In brief

  • President Biden today put a freeze on federal rulemaking.
  • This pauses progress of a proposed FinCEN rule that would regulate transactions to private crypto wallets.
  • Crypto industry players believe this will allow for better engagement with the US Treasury about crypto rules.

On his first day in office, President Biden has put a freeze on any "new or pending" Trump-era rules until members of his administration are able to review them.

That includes a rule proposed by the Financial Crimes Enforcement Network (FinCEN) December 18 under former US Treasury Secretary Mnuchin. The bureau's proposed rule would "require banks and money service businesses ('MSBs') to submit reports, keep records, and verify the identity of customers" who make transactions to private cryptocurrency wallets.

Cryptocurrency companies and advocacy organizations lobbied the Treasury to rethink the rule, submitting thousands of public comments within a shortened 15-day period, as the Treasury tried to force through through the regulations before the end of Donald Trump's term.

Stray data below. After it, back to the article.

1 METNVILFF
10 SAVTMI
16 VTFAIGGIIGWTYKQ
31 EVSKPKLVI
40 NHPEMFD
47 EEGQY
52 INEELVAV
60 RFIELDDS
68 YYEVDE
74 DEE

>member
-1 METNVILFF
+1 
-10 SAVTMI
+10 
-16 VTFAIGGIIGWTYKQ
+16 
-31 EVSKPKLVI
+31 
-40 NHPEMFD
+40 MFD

Part of the game plan for opponents of the rule was to run out the clock and await new referees. "Thanks in part to the community’s response, the rulemaking was extended into the Biden administration," Neeraj Agrawal, Communications Director at Coin Center, told Decrypt. "When a new administration takes office it's standard practice to freeze and evaluate ongoing rulemaking."

Today's memorandum from White Chief of Staff Ronald Klain asks all agencies to "consider postponing the rules’ effective dates for 60 days from the date of this memorandum, consistent with applicable law...for the purpose of reviewing any questions of fact, law, and policy the rules may raise."

It also asks agencies to consider allowing a 30-day comment period.

Ultimately, the memorandum is to ensure that any in-process rules are first vetted by President Biden's appointees. Biden has appointed Janet Yellen to take over as Treasury Secretary, whose nomination must first be approved by the Senate. FinCEN, the Treasury bureau that proposed the rule, is led by Mnuchin-appointee Kenneth Blanco.

Agrawal told Decrypt the freeze will give the cryptocurrency industry more solid footing when negotiating regulatory issues with the federal government. "Without the time pressure of a midnight rule we have a much better opportunity to engage thoughtfully with FinCEN," he said.